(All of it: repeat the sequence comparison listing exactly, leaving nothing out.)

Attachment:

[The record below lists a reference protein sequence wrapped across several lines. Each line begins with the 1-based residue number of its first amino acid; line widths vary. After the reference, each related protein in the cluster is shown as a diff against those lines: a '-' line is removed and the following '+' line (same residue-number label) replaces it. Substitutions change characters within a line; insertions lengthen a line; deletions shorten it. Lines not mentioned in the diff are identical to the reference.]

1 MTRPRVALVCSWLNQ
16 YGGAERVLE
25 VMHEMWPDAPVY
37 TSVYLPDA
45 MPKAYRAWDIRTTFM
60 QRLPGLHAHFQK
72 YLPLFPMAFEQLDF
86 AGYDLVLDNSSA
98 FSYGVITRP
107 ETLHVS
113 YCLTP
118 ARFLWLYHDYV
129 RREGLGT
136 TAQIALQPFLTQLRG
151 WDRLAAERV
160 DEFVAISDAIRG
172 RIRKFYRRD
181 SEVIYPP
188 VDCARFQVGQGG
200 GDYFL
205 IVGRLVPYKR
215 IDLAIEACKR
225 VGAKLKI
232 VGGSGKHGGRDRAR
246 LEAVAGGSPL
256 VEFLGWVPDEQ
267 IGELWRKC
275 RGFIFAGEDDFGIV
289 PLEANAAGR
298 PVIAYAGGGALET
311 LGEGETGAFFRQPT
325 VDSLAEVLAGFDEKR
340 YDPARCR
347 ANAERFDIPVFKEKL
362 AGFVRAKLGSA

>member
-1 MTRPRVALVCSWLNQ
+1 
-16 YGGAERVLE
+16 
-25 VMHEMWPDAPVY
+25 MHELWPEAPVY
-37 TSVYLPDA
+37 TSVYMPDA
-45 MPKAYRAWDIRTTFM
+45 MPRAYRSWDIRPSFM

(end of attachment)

[The record below lists a reference protein sequence wrapped across several lines. Each line begins with the 1-based residue number of its first amino acid; line widths vary. After the reference, each related protein in the cluster is shown as a diff against those lines: a '-' line is removed and the following '+' line (same residue-number label) replaces it. Substitutions change characters within a line; insertions lengthen a line; deletions shorten it. Lines not mentioned in the diff are identical to the reference.]

1 MTRPRVALVCSWLNQ
16 YGGAERVLE
25 VMHEMWPDAPVY
37 TSVYLPDA
45 MPKAYRAWDIRTTFM
60 QRLPGLHAHFQK
72 YLPLFPMAFEQLDF
86 AGYDLVLDNSSA
98 FSYGVITRP
107 ETLHVS
113 YCLTP
118 ARFLWLYHDYV
129 RREGLGT
136 TAQIALQPFLTQLRG
151 WDRLAAERV
160 DEFVAISDAIRG
172 RIRKFYRRD
181 SEVIYPP
188 VDCARFQVGQGG
200 GDYFL
205 IVGRLVPYKR
215 IDLAIEACKR
225 VGAKLKI
232 VGGSGKHGGRDRAR
246 LEAVAGGSPL
256 VEFLGWVPDEQ
267 IGELWRKC
275 RGFIFAGEDDFGIV
289 PLEANAAGR
298 PVIAYAGGGALET
311 LGEGETGAFFRQPT
325 VDSLAEVLAGFDEKR
340 YDPARCR
347 ANAERFDIPVFKEKL
362 AGFVRAKLGSA

>member
-1 MTRPRVALVCSWLNQ
+1 
-16 YGGAERVLE
+16 
-25 VMHEMWPDAPVY
+25 MHELWPEAPVY
-37 TSVYLPDA
+37 TSVYMPDA
-45 MPKAYRAWDIRTTFM
+45 MPRAYRSWDIRPSFM